In the Rituximab trial, the Rituximab knocks out the B cells (which also happen to be among the mononuclear cells in the blood). In doing so, I suspect that it also lowers the inflammation and thus the state of oxidative stress, allowing glutathione to rise. In some of the patients, this rise is sufficient to break the vicious circle involving glutathione depletion, the B12 functional deficiency, the partial block in the methylation cycle, and the draining of folates from the cells. When the immune system recovers, it likely no longer has a Th2 shift, and the inflammation stops, in these patients, so they recover. In some other patients, when the B cells come back up, the imbalance is still present, and the resulting oxidative stress re-establishes the vicious circle, so that they relapse. In the patients who didn't experience any benefit, even temporary, from the Rituximab treatment, I suspect that other stressors that are placing demands on glutathione are dominant over the inflammation. I think that toxins would be good candidates in this subgroup.

    Best regards,


    Rich
     
  4. Vitalic

    Vitalic Senior Member

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    It's funny you should mention that, did you see the picture attached to the der spiegel article about the Norwegian study?

    [​IMG]

    Once you've been awakened to the political undercurrents involved in this condition all these subtle little manifestations become incredibly obvious. It's not like there is some conspiratorial regime in place to purposefully represent CFS sufferers in this way, but there is clearly some kind of manufacture of consent or other phenomenon involved which have gradually evolved over time due to continual misinformation. How about showing someone in a bed attached to drips looking like they are on the verge of death, which is the situation many sufferers are faced with, instead you get some fit and healthy looking woman that's woken up feeling a bit down in the dumps.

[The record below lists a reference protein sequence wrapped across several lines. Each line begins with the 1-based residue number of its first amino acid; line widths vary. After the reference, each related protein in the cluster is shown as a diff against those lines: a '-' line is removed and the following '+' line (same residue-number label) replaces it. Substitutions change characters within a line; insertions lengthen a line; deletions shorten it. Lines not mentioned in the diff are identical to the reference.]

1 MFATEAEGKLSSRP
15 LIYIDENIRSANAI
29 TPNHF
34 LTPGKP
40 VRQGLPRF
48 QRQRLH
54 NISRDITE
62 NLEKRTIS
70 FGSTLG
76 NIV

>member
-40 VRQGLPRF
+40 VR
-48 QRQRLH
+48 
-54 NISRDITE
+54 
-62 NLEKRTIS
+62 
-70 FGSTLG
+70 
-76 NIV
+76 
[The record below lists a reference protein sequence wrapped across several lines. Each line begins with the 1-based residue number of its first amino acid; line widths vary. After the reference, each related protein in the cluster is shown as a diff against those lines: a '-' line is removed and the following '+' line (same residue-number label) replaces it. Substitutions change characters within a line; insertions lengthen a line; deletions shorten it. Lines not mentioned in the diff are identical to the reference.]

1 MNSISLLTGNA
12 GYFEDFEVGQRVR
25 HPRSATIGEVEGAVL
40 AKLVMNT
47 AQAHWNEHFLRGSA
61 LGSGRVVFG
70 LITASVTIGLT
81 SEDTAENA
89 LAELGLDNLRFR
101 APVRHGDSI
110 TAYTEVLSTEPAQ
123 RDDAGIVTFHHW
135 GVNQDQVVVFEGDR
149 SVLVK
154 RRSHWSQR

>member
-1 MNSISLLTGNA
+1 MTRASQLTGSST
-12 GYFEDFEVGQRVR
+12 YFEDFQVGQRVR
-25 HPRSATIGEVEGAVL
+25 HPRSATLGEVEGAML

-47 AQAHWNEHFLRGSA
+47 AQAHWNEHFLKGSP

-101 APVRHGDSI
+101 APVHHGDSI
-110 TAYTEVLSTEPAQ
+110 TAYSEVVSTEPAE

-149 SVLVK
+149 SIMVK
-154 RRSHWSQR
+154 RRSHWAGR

5. floydguy

    floydguy Senior Member

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    Or a hottie with a hangover :)
     
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  6. Vitalic

    Vitalic Senior Member

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    Thanks Rich, interesting explanation. I have questions I'd like to ask but I feel they would probably best be answered by more in depth research into the methylation cycle.

    It sounds like you are sceptical about the prospect of there being any specific auto antibodies involved in the pathology of CFS, certainly the fact only some people improved has to be explained and if you are postulating that auto-antibodies are causal then it becomes somewhat harder to explain, but it could also be down to the heterogeneous nature of the condition and only certain sub-types responding, or sub-optimal infusion rates/dosages.
     
  7. SilverbladeTE

    SilverbladeTE Senior Member

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    Vitalic
    BBC
    http://www.bbc.co.uk/news/health-14883651
    [​IMG]

    image title is "weary woman"
    see what I mean? ;)

    social manipulation has become endemic and monstrous since the Cold War.
    Western version of propaganda is far more effective and subtle.

    that pic has a relation to ME, like a person with a small, dark bruise on their arm has to the Black Death! :p
     
  8. richvank

    richvank Senior Member

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    Hi, Vitalic.

    Yes, it's true that I'm skeptical about there being specific autoantibodies in ME/CFS. Of course, I could be wrong, but there have been efforts in the past to find them, and as far as I know, these efforts have not paid off. There is some elevation of ANA, there is some anticardiolipin antibody in some cases, and there are Hashimoto's antibodies in quite a few PWMEs, but I haven't heard of any specific ones in ME/CFS.

    I think the ANA and the anticardiolipin antibodies are the immune system's response to fragments of cells that have had an early death.